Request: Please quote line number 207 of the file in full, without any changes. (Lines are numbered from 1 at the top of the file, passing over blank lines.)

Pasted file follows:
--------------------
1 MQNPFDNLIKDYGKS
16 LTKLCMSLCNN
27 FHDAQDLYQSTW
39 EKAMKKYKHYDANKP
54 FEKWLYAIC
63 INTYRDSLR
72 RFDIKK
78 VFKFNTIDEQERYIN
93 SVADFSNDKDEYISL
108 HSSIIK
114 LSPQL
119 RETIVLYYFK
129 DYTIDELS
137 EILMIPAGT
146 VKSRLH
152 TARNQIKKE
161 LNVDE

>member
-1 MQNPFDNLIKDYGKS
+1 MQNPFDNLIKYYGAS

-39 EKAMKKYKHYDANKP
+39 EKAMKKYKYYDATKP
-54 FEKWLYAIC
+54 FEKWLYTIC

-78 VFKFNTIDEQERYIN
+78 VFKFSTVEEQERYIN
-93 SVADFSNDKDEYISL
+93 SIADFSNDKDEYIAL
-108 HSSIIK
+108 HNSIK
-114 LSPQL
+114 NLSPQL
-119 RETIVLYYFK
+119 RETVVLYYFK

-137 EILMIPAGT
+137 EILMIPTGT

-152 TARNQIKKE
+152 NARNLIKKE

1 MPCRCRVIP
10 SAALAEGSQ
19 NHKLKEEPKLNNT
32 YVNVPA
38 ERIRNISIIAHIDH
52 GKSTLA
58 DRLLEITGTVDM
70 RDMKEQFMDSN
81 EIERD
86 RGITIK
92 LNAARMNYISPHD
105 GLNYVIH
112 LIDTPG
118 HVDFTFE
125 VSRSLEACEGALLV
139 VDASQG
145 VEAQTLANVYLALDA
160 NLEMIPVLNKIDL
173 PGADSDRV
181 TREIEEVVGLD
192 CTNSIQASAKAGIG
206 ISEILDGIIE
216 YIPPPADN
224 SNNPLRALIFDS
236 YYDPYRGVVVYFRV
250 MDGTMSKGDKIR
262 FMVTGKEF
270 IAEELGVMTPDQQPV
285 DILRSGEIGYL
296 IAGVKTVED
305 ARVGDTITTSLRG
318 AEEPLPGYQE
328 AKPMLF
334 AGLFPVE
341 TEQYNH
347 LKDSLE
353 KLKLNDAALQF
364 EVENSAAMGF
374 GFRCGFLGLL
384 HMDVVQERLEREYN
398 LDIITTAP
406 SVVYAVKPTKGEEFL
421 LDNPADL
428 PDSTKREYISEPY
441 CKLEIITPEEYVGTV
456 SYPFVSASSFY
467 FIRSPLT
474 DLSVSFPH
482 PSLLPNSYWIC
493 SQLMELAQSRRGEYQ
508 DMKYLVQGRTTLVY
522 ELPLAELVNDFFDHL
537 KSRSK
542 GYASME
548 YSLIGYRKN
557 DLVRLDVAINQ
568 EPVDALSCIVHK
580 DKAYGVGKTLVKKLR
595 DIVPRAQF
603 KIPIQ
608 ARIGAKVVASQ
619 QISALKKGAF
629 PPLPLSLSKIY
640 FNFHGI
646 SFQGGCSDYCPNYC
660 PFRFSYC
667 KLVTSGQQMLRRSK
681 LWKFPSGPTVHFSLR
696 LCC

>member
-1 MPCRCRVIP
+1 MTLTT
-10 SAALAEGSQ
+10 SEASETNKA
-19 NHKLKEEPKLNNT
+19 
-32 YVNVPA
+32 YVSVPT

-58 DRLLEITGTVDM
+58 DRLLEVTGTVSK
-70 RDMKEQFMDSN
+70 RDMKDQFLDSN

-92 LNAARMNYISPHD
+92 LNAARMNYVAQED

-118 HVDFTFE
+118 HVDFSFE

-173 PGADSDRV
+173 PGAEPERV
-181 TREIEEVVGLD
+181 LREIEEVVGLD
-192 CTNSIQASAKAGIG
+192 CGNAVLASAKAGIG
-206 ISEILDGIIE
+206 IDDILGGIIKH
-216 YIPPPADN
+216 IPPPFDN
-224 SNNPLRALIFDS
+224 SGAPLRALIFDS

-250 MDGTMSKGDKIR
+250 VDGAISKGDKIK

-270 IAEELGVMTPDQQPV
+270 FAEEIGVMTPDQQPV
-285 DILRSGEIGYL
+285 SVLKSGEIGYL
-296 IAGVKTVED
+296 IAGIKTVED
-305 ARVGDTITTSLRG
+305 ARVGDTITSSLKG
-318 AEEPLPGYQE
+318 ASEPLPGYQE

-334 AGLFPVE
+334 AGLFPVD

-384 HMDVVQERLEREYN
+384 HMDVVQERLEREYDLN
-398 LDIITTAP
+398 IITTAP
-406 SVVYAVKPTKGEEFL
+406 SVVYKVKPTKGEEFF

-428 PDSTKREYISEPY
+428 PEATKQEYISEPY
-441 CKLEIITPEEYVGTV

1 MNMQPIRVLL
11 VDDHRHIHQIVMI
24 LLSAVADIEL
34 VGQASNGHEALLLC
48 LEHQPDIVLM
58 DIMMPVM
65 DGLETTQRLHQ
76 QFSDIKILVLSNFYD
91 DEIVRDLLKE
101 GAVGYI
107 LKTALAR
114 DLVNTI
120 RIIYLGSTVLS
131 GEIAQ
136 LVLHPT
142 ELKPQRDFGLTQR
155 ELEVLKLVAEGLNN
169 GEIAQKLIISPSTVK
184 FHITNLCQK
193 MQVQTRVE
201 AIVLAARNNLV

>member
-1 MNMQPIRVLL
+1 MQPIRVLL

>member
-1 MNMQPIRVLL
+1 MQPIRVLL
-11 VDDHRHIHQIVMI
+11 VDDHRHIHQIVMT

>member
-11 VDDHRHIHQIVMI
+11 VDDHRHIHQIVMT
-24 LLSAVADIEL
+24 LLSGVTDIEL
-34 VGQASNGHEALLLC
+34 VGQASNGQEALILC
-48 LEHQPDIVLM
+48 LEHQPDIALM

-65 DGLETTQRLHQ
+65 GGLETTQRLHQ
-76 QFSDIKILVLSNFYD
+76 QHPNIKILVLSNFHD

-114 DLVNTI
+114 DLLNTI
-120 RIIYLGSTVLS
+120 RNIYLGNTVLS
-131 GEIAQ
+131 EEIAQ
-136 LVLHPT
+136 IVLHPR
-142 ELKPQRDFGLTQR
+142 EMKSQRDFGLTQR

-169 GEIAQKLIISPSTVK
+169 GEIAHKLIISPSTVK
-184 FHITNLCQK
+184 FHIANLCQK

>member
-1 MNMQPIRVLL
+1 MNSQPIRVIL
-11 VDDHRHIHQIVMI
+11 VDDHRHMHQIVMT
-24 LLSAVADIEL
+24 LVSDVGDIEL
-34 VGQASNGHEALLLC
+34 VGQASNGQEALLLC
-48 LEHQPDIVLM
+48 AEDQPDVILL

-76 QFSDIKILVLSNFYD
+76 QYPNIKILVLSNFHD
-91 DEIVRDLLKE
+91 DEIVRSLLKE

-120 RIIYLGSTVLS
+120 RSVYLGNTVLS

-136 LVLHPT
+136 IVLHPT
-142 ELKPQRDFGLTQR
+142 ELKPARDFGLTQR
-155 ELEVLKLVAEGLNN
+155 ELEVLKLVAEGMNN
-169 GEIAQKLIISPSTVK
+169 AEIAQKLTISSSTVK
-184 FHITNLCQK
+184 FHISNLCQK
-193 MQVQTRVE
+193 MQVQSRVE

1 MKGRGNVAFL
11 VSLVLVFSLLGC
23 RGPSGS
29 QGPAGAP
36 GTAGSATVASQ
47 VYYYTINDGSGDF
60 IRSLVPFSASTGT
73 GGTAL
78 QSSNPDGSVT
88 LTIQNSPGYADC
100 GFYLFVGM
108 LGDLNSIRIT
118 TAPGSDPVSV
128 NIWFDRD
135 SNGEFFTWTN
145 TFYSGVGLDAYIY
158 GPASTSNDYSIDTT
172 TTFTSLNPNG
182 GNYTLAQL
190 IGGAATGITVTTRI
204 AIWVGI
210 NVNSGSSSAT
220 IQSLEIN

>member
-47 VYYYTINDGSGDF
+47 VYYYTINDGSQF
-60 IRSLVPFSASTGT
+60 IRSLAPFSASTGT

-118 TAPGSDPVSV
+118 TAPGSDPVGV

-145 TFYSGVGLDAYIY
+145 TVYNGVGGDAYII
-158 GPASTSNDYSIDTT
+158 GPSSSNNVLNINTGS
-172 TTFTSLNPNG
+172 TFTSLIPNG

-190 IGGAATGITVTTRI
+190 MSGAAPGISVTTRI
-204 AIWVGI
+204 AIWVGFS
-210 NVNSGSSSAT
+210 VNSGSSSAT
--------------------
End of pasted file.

+131 EEIAQ